Guha Bambu is a new building on the east side of The Guild, a residential project of the Realrich Architecture Workshop that was built earlier in Tangerang, Indonesia. Standing on a 7.5 x 26 m site, Guha Bambu has 3 new floors and 2 basement floors. During the construction process, Guha Bambu developed a structural technique from the Alfa Omega experimental school project which resulted in the technique of separating the steel frame structure as the roof and the bamboo structure holding the 3-storey slab under the roof of the steel structure.

Project Name: Guha Bambu
Architecture Firm: Realrich Architecture Workshop
Firm Location: Aries Utama H4 | A, North Meruya, West Jakarta, Jakarta, Indonesia 11620

Completion Year: 2020
Gross Built Area: 600 sqm
Project location: Tangerang, Indonesia
Lead Architects: Realrich Sjarief
Photo Credits: Eric Dinardi

Clients: Realrich Sjarief, Laurensia Yudith
Design Team: Amud, Mohammad Enoh, Alifian Kharisma, Miftahuddin Nurdayat, Septrio Effendi, Fakhriyah Khairunnisa, Vivi Yani Santosa, Tirta Budiman, Aqidon Noor Khafid, Amirul Farras

Guha Bambu by RAW Architecture - Sheet3
©Eric Dinardi

In Indonesia, bamboo construction was common even before the bubonic plague caused by rats. This is because the varied tubular cross-sectional conditions and the high level of difficulty in the process of completing the details actually make the bamboo construction have gaps that keep out rats. Although bamboo construction has been used for a long time until now there has been no standardization in the supply and technology of bamboo preservation. This makes bamboo have two opposing sides, namely the quality of exploration and uncertainty.

Realrich Architecture Workshop tackled these two sides of the bamboo by providing lintels for transitional spaces and covering the gaps with split bamboo and gluing it with construction glue. In addition, bamboo also gives a surprising effect thanks to its ease in the process of forming an arch which is also efficient. This gives bamboo new possibilities in terms of form processing as well as function.

Guha Bambu by RAW Architecture - Sheet5
©Eric Dinardi

Like other constructions, bamboo construction also always has a purpose. According to Robert Curedall, the purpose of each element is how the element itself must have a focus on users, collaborate, develop Research + Development (tested and evaluated), have an iteration process, have surprises, have a choice of methods and tools that can solve problems that can be anticipated. repeated failure. Interestingly, the process of opening up new possibilities as a first step becomes a motive for exploring.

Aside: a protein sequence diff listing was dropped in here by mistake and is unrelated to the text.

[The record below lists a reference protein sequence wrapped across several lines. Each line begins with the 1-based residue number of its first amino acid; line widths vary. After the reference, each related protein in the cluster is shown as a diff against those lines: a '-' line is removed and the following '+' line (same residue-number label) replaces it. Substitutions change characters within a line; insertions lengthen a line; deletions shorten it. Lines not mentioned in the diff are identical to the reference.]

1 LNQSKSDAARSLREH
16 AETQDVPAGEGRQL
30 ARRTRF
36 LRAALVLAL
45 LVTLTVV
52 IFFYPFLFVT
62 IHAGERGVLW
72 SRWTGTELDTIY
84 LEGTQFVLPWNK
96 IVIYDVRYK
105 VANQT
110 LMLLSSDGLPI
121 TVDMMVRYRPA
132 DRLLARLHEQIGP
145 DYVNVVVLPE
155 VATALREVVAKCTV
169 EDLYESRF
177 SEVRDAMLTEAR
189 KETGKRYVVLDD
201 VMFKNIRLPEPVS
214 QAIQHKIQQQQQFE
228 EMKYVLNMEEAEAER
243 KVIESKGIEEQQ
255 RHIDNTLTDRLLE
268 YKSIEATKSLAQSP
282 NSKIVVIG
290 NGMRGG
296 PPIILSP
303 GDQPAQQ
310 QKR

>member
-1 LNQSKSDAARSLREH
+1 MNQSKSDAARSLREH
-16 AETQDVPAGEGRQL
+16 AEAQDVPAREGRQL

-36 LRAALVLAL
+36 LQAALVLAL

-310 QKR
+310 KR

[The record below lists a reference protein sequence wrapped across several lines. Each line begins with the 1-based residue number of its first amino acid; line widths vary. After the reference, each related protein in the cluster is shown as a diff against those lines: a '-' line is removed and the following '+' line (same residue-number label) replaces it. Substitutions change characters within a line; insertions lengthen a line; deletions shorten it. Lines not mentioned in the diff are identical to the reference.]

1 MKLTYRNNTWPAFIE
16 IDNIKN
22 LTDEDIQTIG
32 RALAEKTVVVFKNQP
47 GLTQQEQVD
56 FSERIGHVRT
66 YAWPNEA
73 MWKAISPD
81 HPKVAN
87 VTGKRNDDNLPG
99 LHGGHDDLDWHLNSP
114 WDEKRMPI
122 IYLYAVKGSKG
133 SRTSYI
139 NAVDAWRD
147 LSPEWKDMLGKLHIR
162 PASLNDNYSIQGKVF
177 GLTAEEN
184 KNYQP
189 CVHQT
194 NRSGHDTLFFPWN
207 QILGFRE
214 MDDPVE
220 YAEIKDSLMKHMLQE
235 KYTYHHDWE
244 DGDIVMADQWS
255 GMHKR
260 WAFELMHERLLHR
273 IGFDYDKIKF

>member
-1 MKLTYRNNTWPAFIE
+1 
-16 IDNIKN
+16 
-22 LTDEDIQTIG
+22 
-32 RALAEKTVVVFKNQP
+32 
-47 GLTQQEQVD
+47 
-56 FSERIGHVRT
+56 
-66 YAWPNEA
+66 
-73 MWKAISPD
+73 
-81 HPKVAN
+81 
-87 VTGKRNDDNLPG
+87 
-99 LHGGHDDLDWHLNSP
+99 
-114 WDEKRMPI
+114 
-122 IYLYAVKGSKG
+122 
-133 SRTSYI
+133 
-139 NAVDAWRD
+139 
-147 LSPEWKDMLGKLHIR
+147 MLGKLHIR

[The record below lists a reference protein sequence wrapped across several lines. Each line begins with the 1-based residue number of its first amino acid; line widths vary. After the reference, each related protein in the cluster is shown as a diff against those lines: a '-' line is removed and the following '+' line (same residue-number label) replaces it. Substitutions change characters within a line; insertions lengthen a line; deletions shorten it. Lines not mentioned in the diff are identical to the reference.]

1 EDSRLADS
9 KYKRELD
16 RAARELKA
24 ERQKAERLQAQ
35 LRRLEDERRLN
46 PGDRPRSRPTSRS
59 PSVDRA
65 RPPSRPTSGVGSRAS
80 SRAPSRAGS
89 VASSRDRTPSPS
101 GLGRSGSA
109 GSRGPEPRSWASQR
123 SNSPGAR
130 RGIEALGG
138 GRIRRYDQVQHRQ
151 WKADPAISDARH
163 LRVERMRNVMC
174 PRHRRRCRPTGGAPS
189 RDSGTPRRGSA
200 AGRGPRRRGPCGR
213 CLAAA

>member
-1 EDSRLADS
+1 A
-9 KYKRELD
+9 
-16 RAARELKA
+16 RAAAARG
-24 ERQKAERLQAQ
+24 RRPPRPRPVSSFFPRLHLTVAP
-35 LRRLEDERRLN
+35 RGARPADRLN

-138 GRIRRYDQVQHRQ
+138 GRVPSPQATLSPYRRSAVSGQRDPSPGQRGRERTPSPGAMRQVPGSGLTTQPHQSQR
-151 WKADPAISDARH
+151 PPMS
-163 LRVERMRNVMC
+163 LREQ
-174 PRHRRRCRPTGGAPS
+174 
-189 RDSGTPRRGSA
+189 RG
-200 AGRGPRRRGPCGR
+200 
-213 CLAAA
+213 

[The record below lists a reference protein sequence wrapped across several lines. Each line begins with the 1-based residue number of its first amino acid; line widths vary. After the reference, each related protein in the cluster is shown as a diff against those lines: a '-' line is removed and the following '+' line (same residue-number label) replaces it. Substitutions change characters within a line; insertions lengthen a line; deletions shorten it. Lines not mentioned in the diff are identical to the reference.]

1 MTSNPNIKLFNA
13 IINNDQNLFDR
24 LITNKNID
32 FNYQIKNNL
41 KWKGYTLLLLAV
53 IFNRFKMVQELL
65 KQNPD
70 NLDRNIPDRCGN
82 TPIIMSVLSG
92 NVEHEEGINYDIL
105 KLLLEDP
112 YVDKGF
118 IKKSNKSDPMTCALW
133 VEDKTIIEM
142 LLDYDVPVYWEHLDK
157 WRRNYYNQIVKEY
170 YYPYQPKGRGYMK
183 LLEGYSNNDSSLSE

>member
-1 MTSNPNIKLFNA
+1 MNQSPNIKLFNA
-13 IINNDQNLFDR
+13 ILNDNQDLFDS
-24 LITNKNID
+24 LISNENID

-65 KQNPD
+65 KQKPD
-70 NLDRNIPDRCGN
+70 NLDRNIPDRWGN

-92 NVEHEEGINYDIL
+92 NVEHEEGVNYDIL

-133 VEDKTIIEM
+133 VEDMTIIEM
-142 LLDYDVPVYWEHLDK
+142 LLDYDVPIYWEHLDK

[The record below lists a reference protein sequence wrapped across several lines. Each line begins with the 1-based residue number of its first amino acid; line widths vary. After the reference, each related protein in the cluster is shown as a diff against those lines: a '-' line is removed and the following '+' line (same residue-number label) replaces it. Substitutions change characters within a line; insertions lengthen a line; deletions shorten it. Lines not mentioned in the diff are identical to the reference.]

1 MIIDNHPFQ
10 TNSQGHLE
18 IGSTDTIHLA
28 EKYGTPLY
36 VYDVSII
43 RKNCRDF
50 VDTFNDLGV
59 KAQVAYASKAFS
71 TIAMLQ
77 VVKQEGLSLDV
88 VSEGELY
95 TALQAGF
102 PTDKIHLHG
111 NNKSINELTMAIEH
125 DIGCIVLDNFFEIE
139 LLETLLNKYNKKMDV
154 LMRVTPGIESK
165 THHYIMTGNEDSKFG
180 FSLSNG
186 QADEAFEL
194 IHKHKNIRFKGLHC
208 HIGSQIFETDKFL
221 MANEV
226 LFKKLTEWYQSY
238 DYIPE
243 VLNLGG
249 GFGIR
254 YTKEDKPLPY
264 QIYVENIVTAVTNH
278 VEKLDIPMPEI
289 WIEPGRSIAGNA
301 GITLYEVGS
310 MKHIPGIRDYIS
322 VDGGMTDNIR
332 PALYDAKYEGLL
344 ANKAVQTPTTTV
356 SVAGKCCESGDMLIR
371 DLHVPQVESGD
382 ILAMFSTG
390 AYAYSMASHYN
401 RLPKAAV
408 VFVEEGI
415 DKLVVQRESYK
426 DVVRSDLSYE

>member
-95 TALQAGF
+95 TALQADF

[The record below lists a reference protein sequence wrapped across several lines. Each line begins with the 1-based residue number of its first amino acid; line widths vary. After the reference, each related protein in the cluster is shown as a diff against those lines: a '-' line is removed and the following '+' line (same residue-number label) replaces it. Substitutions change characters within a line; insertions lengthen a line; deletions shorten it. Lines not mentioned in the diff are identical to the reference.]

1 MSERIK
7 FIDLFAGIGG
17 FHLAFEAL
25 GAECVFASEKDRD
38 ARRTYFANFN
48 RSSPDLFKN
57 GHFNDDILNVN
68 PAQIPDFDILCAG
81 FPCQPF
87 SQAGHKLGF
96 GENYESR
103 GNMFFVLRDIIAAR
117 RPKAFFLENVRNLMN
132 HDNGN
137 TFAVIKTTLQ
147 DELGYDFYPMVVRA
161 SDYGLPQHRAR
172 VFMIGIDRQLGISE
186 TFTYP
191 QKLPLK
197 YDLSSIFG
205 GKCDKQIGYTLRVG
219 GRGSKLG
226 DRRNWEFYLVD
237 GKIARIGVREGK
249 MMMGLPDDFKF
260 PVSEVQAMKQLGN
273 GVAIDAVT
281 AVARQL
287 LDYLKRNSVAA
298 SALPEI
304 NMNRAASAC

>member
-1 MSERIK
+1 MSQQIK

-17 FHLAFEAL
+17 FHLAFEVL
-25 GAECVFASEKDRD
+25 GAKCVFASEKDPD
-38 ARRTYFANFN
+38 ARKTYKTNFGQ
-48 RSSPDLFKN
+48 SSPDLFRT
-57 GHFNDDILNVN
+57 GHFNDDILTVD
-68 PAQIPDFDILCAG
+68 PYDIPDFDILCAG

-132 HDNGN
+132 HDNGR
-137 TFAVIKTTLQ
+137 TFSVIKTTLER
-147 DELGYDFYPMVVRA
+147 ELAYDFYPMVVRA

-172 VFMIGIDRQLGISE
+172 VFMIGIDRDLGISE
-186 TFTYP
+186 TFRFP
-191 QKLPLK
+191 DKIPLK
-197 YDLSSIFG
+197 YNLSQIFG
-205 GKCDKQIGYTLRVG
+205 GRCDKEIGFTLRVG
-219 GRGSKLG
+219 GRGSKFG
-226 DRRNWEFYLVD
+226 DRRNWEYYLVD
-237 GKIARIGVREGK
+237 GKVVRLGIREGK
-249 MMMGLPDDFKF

Guha Bambu teaches about integrative design exploration using natural fiber composite materials with industrial materials to create sustainable designs throughout the design to the construction process.

Guha Bambu has a bond with the architect’s childhood who always hides when he sees Barong performances in his childhood area, Bali. Even so, the figure of the Barong, which resembles a tiger, a symbol of the king and kindness, was actually used as an inspiration in the front design. Then in the interior it is designed with vertical bamboo repetitions that support the roof structure while giving the impression of a bamboo forest twisting and turning.

For the landscape at Guha Bambu, wild plants were chosen which are easy to care for, such as weeds, frangipani trees, and grass. The purpose of creating a garden that is simple and without pretensions is to provide a “microclimate” that contributes to lowering temperatures and giving beauty to the surrounding environment. This simple garden now has rainwater infiltration, reservoirs, and is planted with several medicinal plants and other vines that function as both a barrier and support for a shady microclimate. Plant seeds produced from this garden are then distributed to local residents so they can be useful.

Guha Bambu by RAW Architecture - Sheet7
©Eric Dinardi

Guha Bambu experienced 2 color changes, the first was a golden color which is the natural color of mature bamboo veins. The second color is gray which was inspired by the architectural pilgrimage of the Arief Budiman House by architect Priest Mangunwijaya. In this architectural work, bamboo gauze is coated with white oil paint and has managed to maintain the quality of the bamboo itself since 1987. From there, the gray color emerged as an option to coat the sides of the bamboo which are exposed to direct sun and rain.

Priest Mangunwijaya is an architect who works by creating harmony between craftsmen, clients, and himself. This harmony then creates a complex tectonic combination such as Ananda Sukarlan’s “Rapsodia Nusantara” musical language, which is not simple, mutually reinforcing, and symphonic material.

Some of these things are then combined in a tectonic grammar (tectogram), material assembly language of various shapes and forms which provide a functional, artistic, and surprising side in architectural details that are integrated with MEP and structure. A concept of “integrative approach” between a series of poetic architectural details.


Rethinking The Future (RTF) is a Global Platform for Architecture and Design. RTF through more than 100 countries around the world provides an interactive platform of highest standard acknowledging the projects among creative and influential industry professionals.